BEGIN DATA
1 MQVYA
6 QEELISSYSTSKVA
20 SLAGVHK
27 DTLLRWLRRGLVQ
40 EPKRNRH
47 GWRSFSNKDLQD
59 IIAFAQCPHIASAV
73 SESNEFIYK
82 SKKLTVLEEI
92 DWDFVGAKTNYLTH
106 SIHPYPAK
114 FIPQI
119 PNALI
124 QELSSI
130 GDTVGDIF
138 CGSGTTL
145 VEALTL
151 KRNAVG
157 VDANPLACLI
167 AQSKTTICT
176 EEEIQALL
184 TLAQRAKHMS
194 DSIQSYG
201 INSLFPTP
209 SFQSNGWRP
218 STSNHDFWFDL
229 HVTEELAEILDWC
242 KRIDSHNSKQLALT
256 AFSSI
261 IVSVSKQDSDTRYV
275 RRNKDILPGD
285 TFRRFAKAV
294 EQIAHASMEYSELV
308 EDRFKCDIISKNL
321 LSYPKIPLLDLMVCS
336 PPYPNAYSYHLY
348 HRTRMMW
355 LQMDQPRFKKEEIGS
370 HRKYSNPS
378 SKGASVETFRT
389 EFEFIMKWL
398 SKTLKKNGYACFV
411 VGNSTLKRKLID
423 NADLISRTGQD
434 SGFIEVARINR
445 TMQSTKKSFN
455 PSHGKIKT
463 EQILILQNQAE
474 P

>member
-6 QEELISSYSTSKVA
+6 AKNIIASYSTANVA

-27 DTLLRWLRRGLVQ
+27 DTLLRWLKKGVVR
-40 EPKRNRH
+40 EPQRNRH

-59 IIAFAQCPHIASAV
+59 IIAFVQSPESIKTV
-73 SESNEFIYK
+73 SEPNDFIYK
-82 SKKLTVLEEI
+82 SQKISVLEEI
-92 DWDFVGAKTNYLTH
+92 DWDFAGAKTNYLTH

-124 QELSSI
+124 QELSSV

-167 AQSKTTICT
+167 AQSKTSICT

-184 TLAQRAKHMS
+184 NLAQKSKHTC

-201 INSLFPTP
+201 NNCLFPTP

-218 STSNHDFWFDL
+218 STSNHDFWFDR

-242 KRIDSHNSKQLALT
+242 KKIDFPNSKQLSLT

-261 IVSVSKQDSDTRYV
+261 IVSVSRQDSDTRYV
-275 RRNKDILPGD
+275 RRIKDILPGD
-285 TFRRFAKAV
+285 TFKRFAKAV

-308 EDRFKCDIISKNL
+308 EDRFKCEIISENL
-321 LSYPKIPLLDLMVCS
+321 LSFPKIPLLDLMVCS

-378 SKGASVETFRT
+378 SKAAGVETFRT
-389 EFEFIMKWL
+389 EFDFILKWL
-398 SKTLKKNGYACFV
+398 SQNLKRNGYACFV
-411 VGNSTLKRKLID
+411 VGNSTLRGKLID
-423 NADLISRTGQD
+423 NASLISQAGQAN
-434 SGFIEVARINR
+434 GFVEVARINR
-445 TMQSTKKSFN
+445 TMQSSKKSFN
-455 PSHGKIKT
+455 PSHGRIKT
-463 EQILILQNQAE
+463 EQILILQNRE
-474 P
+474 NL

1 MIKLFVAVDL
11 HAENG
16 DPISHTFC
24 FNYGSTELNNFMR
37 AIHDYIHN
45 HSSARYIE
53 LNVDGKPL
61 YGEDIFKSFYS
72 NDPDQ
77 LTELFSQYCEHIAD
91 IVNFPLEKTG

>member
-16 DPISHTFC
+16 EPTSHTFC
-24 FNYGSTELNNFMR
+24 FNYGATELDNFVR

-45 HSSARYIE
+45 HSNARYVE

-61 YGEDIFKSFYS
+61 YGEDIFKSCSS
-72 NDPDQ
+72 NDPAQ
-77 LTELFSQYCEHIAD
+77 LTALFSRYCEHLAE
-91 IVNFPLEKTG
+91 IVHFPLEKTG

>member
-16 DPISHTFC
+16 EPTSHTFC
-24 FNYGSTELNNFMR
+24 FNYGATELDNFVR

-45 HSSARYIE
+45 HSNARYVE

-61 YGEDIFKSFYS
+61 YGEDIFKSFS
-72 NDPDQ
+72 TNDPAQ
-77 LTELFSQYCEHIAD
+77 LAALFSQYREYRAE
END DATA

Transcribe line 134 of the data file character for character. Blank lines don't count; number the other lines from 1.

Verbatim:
-16 DPISHTFC